We pass kids playing in the crevasses of moss-covered rocks, and I make a mental note to return again when Oliver is a bit older. For now, he is content running along the top of the sand dune and sliding down on what can only be described as nature’s slippery dip.
Mogo Wildlife Park, NSW
On our final day we drive to Mogo Wildlife Park, around half an hour’s drive south, another place I’d been eager to support after seeing footage on the news of the keepers’ valiant efforts to save the animals during the bushfires. While other locals were fleeing the flames towards the beach, staff raced towards the zoo instead, making headlines around the world. One even temporarily housed red pandas in his kitchen. The park is home to over 200 exotic animals, many of them endangered species, including white lions, gorillas, Sumatran tigers, cheetahs, snow leopards, meerkats, giraffes and zebras. Ticket sales fund the endangered species’ breeding programs, and it is nice to know you are helping them get back on their feet. We also stroll the small gold rush town of Mogo, known for its arts and crafts and heritage buildings, some of which were destroyed in the fires. Oliver loves playing among the gargoyles and statues of frogs in the nursery, while I stock up on items from a homewares store.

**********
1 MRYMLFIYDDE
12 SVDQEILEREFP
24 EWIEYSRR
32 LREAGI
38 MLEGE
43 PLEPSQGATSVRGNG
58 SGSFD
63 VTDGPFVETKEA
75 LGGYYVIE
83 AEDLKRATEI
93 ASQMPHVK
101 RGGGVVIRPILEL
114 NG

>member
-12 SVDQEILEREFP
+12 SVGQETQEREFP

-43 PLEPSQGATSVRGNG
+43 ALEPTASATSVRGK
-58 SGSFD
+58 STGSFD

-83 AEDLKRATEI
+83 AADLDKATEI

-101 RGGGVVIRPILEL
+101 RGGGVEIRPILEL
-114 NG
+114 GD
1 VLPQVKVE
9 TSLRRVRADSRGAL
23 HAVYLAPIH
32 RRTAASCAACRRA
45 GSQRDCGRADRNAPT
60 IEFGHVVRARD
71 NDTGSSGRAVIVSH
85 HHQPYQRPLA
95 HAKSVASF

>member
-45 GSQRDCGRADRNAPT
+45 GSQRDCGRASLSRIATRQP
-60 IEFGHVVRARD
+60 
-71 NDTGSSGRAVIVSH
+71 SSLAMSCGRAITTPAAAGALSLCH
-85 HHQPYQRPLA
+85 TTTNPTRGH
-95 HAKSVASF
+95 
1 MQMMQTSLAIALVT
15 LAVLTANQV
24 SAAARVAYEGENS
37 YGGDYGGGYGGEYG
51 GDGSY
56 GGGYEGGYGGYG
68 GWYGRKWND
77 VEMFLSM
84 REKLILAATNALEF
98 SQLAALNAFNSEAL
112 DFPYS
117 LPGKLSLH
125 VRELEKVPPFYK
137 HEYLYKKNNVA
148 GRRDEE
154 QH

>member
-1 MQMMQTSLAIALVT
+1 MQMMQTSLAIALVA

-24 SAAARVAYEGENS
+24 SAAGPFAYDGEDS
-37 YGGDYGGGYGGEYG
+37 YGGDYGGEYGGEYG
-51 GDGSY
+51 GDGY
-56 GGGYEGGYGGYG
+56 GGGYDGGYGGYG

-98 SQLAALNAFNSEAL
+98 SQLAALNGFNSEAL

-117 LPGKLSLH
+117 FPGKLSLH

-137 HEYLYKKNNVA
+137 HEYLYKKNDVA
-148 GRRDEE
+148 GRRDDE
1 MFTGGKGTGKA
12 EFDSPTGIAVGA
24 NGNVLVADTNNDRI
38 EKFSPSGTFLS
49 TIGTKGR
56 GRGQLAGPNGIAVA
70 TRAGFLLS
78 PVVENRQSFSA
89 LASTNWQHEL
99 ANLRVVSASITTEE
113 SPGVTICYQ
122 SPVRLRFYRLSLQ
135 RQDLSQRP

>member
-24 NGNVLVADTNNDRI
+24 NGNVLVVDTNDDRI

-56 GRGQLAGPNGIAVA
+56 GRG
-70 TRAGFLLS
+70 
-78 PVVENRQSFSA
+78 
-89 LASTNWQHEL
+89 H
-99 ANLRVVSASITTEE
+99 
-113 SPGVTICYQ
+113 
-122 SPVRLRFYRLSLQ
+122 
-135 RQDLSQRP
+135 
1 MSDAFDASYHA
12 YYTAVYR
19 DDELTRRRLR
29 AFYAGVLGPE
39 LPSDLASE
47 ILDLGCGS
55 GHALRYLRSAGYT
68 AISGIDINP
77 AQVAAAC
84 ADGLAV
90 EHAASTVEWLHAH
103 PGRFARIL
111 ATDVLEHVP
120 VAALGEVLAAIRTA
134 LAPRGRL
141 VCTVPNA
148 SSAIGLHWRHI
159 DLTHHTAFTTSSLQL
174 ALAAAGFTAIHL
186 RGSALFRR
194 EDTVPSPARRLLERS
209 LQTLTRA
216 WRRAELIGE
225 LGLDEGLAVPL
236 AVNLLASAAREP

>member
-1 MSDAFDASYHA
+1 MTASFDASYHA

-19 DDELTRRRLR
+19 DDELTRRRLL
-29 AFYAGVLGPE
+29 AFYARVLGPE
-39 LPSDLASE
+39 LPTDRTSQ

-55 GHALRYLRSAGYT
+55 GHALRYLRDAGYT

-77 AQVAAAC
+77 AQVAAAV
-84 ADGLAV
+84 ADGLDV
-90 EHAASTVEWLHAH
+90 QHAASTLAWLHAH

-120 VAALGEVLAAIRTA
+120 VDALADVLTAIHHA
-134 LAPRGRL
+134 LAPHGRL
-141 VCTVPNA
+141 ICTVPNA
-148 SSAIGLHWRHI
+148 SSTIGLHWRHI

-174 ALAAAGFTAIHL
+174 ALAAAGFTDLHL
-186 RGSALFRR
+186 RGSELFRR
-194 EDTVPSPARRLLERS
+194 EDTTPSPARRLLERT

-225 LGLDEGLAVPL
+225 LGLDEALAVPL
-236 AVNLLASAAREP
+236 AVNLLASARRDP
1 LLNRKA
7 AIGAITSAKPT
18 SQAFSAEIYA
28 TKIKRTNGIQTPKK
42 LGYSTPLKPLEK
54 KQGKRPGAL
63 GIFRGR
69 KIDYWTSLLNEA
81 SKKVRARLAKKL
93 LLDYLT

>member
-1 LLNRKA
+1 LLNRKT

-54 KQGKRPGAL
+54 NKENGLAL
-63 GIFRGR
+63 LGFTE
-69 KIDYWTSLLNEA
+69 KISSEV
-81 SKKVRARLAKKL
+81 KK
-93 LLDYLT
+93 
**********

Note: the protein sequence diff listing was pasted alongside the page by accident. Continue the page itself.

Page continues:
We return to the cottage for a nap, whiling away our time sitting on the verandah watching the kangaroos hop around a few metres away. It feels like the kind of simple, carefree holiday from my own childhood. We were only there for a few days, but it’s the kind of place that if you stayed a week you’d feel so relaxed you’d be comatose.
The writer paid her own way.
Durras North is around four hours’ drive south of Sydney and two hours’ east of Canberra.
Durras Lake North Holiday Park has a range of campsites, cabins and cottages to choose from. Lightweight doonas and pillows are provided in cottages and cabins, but you have to BYO towels and linen, or hire them for $2 and $10 respectively. You can also hire kayaks, soft-sided surfboards and a limited range of DVDs, which are ideal for rainy days. Free Wi-Fi is available in the vicinity of the shop/office, and there is also a book exchange.